• Some people just never get tired of trying to prove the Moon landing was a hoax. This time, it's a video that was uploaded to YouTube and has gotten around a million views. Newsweek reports the uploader, looking at an old photo from the Apollo 17 mission, claims to have spotted a person not wearing a spacesuit in the reflection of the helmet visor of an Astronaut walking on the moon. But some commenters say it looks just like another astronaut to them. And some point out that these days, just about anyone with simple software can convincingly alter a photo. You can look at the photo in question here.
  • A led to a Butler County couple suing their police department for a wrongful drug bust. >> Read more trending newsAudrey and Edward Cramer talked about that incident on Thursday as they announced the lawsuit. The Cramers said it all started when their insurance agent came to their Buffalo Township home for a property damage claim and took pictures of hibiscus plants. The agent thought they were marijuana and gave the pictures to police. Audrey Cramer could not hold back the tears as she described how three Buffalo Township police officers pulled her out of her home on Oct. 5 wearing only her underwear. 'I was not treated as though I was a human being. I was just something they were going to push aside,' she said. “I asked them again if I could put pants on and he told me no and I had to stand out on the porch.' The Cramers say that police thought they were growing marijuana in the backyard of their Garden Way home. When officers got a search warrant and went to their house, the Cramers say their home was ransacked and they were handcuffed and forced to sit in a police car for four hours. 'Sometimes I think they look for a crime where it doesn't exist in order to justify their existence,' Edward Cramer said. Edward Cramer says he tried to explain that the plants were hibiscus flowers. The couple's attorney, Al Lindsay, filed a lawsuit today on their behalf. 'I cannot understand the frame of reference that was on these police officers’ minds, what were they thinking,” Lindsay said. The Cramers say they never got an apology. Audrey says she has severe emotional trauma. 'I don't sleep at night,” she said. “And you don't leave me at the house by myself.' Channel 11 reached out to the Buffalo Township police and the township manager but they have yet to respond.
  • After four long trials, former Tulsa police officer Shannon Kepler learned his sentence Monday. Kepler was convicted of fatally shooting his daughter's boyfriend, 19-year-old Jeremey Lake, in 2014. Carl Morse, Lake’s father, spoke during Shannon Kepler's sentencing hearing. Morse said he woke up Monday wanting to 'to rip the head off' of Kepler, but later said it would do him no good to carry that hate and that it wouldn't bring back his son. A judge later sentenced Kepler to 15 years in prison.
  • The White House says the true cost of the opioid drug epidemic in 2015 was $504 billion, or roughly half a trillion dollars. In an analysis to be released Monday, the Council of Economic Advisers says the figure is more than six times larger than the most recent estimate. The council said a 2016 private study estimated that prescription opioid overdoes, abuse and dependence in the U.S. in 2013 cost $78.5 billion. Most of that was attributed to health care and criminal justice spending, along with lost productivity. The council said its estimate is significantly larger because the epidemic has worsened, with overdose deaths doubling in the past decade, and that some previous studies didn’t reflect the number of fatalities blamed on opioids, a powerful but addictive category of painkillers. The council also noted that previous studies had focused exclusively on prescription opioids, while its study also factors in illicit opioids, including heroin. “Previous estimates of the economic cost of the opioid crisis greatly underestimate it by undervaluing the most important component of the loss — fatalities resulting from overdoses,” said the report, which the White House released Sunday night.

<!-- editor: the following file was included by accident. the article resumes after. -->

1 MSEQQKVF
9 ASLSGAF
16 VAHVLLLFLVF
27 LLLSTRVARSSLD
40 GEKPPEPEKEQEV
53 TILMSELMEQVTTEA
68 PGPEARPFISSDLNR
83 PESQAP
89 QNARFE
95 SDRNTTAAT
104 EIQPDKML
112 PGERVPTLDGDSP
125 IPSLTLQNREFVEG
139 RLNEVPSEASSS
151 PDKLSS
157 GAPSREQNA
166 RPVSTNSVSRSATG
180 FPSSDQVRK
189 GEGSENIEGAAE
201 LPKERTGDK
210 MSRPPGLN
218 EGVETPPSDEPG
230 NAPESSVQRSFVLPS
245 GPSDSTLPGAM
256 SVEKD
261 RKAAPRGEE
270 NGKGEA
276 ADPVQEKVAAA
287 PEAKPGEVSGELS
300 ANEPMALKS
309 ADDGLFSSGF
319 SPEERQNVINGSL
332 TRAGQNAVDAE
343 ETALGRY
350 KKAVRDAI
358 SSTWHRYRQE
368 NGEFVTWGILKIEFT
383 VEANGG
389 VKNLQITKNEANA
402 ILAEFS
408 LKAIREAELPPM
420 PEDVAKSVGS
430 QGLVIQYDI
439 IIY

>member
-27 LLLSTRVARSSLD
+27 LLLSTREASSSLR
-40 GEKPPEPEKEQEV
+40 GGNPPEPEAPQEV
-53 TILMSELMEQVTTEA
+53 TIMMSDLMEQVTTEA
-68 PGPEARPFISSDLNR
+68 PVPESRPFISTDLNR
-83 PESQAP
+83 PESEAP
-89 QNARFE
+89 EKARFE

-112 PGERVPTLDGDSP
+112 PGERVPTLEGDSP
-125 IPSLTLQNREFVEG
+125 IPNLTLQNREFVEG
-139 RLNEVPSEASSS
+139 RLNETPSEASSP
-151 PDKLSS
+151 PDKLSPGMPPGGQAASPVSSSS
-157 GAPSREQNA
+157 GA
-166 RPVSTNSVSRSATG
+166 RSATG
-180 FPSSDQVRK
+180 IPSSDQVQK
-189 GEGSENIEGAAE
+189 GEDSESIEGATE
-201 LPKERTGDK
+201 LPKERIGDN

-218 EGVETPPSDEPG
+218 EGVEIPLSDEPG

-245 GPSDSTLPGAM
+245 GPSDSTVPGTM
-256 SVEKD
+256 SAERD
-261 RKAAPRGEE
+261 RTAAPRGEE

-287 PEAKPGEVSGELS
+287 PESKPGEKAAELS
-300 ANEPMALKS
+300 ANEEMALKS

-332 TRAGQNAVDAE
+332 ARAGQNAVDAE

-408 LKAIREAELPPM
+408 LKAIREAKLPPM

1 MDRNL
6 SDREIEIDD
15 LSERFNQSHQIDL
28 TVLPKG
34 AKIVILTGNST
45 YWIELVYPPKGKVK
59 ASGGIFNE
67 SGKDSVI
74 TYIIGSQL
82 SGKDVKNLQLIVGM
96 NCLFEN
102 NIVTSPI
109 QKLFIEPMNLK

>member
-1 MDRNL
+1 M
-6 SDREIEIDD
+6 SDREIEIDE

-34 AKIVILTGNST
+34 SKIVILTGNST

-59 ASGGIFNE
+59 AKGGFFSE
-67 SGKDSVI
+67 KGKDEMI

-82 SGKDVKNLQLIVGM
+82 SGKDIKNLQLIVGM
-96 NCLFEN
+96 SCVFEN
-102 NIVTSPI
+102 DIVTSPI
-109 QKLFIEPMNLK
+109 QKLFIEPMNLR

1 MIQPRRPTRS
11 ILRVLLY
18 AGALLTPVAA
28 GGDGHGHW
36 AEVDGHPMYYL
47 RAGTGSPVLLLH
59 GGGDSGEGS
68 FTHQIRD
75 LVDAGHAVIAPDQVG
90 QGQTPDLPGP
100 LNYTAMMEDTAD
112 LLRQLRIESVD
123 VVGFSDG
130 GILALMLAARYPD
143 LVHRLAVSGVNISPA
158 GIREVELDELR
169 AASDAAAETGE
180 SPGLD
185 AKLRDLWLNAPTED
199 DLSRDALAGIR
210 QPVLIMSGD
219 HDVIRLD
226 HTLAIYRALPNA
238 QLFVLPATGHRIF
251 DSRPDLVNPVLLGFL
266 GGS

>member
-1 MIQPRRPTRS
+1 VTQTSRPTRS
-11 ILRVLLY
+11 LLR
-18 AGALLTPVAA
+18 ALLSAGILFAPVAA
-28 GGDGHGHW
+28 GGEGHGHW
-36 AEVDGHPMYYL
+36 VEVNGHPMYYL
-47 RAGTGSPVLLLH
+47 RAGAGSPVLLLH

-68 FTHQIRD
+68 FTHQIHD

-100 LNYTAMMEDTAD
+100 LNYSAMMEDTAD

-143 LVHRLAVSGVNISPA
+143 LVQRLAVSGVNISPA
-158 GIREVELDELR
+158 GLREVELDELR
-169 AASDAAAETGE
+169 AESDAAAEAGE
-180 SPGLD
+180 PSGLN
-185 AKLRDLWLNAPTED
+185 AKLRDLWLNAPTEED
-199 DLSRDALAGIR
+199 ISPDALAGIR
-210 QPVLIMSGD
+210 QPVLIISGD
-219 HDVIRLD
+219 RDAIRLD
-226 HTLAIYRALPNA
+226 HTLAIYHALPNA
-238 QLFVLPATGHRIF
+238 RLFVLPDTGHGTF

• As we say goodbye to the Georgia Dome after a quarter-century, it’s only fitting we . The Atlanta landmark was demolished at 7:30 a.m. Monday. The last event was held in the 25-year-old building in March, and the new Mercedes-Benz Stadium opened next door in August.>> Watch a video of the implosion here >> Head to WSBTV.com for complete coverage of the implosion  From Super Bowls, to NCAA Men’s Final Fours, to the Summer Olympics, the dome has hosted some incredible sporting events.  1996 Summer Olympics The 70,000-seat Georgia Dome was basically divided into two separate arenas. On one side, “The Magnificent Seven” captured America’s first victory ever in women’s team gymnastics. The team – made up of Shannon Miller, Dominique Moceanu, Dominique Dawes, Kerri Strug, Amy Chow, Amanda Borden and Jaycie Phelps – is probably best known for Strug landing a vault on one foot to clinch the gold medal. She was famously helped off by coach Bela Karolyi. >> On WSBTV.com: Crews make last-minute preps for Georgia Dome implosion On the other side, “The Dream Team” won its second gold medal in men’s basketball. The team – coached by Lenny Wilkens – defeated Yugoslavia 95-69 in the gold medal game. Charles Barkley, Karl Malone, Scottie Pippen, John Stockton and David Robinson played on this team and the original 1992 Dream Team. Super Bowl XXVIII The Dallas Cowboys defeated the Buffalo Bills 30-13, earning their fourth Super Bowl in franchise history. After trailing 13-6 at halftime, the Cowboys closed the game with 24 unanswered points. Emmitt Smith scored twice and was named the game’s MVP. The crowd of 72,817 saw Natalie Cole sing the national anthem, Joe Namath do the coin toss and a halftime show featuring The Judds, Clint Black, Travis Tritt and Tanya Tucker. Super Bowl XXXIV The second Super Bowl hosted by the Georgia Dome was one of the most memorable in history. The St. Louis Rams defeated the Tennessee Titans 23-16 when Mike Jones stopped Kevin Dyson just short of the goal-line on the game’s final play.Quarterback Kurt Warned threw for 414 yards and 2 touchdowns, and was named the game’s MVP. >> Read more trending news  The crowd of 72,625 saw Faith Hill sing the National Anthem and a halftime show featuring Phil Collins, Christina Aguilera, Enrique Iglesias, Toni Braxton and Edward James Olmos. An ice storm hit Atlanta during the week of the game and many doubted the city’s ability to host the event. Despite the concerns, the Super Bowl will return to Atlanta in 2019. Tornado hits downtown Atlanta Thousands of basketball fans were inside the Georgia Dome when an EF-2 tornado ripped through downtown Atlanta in March 2008. The 130 mph tornado killed one person near downtown, blew out dozens of windows from high-rise buildings, tossed trees and cars and damaged homes in the area. Inside the Georgia Dome, fans were watching the Southeastern Conference college basketball tournament. The game between Mississippi State and Alabama was in overtime when the tornado struck around 9:40 p.m. The storm ripped open a panel on the side of the dome, shearing bolts and causing insulation to fall into the arena. The game was completed after the storm moved through. The rest of the tournament was postponed. The dome, along with several other downtown buildings, underwent repairs while staying open for business in the years after the tornado. Sugar Bowl moved to Georgia Dome After Hurricane Katrina hit New Orleans, the Sugar Bowl between the Georgia Bulldogs and the West Virginia Mountaineers was played at the Georgia dome in January 2006. It was the first time the “South’s Biggest Bowl Game” was played outside of the state of Louisiana. That week, within a four day period, the dome hosted three games. Along with the Sugar Bowl, the dome also hosted the Peach Bowl between LSU and Miami and an NFL game between the Falcons and the Panthers. 2012 NFC Championship game The Georgia Dome has seen its share of Falcons successes and frustrations. The 2012 NFC Championship was one of the franchise's biggest accomplishments and toughest defeats. It was the first-ever NFC championship game in Atlanta. The Falcons jumped out to a 17-0 second-quarter lead over the San Francisco 49ers. The lead wouldn't last, and after failing to make a play at the end, the Falcons lost 28-24 and missed the Super Bowl.  2017 NFC Championship game In 2017, the Falcons would not squander a chance to return to the Super Bowl. In their final game at the Georgia Dome, the Falcons beat the Packers 44-21 to advance to their second Super Bowl in franchise history. In this game, the Falcons again jumped out to a 17-0 lead, but this time they never looked back. They took a 24-0 at halftime and held on for a convincing win to close out their time at the Dome.  NCAA Tournaments Atlanta has hosted 85 NCAA men's tournament games, fifth most of any city. Thirty of those games were played at the Georgia Dome. Six NCAA Regionals, three men's Final Fours (2002, 2007 and 2013) and one women's Final Four were played at the Dome. The Dome's final tournament in 2013 set records. A crowd of 74,326 beat the record for the largest ever for a final game.  State Championships The Dome has been home to the finals since 2008, but the stadium's 25-year history with Georgia high school football dates back to the building's opening in 1992. On Sept. 5, 1992, the Corky Kell Classic matchup between Brookwood and McEachern was the first regular season football game in the Dome. Until then, Georgia high school football rarely was played on such a big stage.  In the 25 seasons, 169 Georgia high schools have participated in the Dome's 298 high school football games, according to the Georgia High School Football Historians Association.  Soccer at the dome Eleven soccer games were played at the Georgia Dome since 2009. The first competitive soccer games were held during the 2013 CONCACAF Gold Cup. The U.S. men's national team made its first appearance in Atlanta since 1977 in the 2015 CONCACAF Gold Cup semifinals at the Dome.  In all, the Dome hosted Mexico's 'El Tri' four times, Mexico's Club America twice and the U.S. men's and women's national teams once each. Notable visitors also include European clubs A.C. Milan and Manchester City.